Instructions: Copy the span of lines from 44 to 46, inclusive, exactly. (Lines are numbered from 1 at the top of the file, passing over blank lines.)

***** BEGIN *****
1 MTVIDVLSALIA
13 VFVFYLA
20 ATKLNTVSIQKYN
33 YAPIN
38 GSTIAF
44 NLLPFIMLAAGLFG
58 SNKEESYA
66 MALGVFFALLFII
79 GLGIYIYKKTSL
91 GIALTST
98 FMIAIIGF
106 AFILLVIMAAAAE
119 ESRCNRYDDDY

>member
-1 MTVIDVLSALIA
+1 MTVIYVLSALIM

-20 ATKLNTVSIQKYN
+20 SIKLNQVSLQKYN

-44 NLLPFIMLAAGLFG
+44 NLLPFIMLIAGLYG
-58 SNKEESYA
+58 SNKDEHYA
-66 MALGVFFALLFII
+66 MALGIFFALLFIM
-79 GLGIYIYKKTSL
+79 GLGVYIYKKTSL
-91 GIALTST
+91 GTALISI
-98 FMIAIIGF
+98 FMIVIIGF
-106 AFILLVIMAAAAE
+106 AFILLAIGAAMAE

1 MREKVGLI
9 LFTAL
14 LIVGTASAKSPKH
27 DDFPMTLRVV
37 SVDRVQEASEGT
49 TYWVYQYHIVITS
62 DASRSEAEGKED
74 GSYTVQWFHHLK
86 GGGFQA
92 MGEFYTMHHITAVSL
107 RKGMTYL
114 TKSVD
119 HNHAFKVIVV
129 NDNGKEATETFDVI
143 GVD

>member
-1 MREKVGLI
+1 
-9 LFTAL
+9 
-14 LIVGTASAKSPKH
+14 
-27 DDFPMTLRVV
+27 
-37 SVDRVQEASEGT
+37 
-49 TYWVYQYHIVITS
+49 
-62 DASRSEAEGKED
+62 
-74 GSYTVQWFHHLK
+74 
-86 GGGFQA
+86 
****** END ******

114 TKSVD
119 HNHAFKVIVV
129 NDNGKEATETFDVI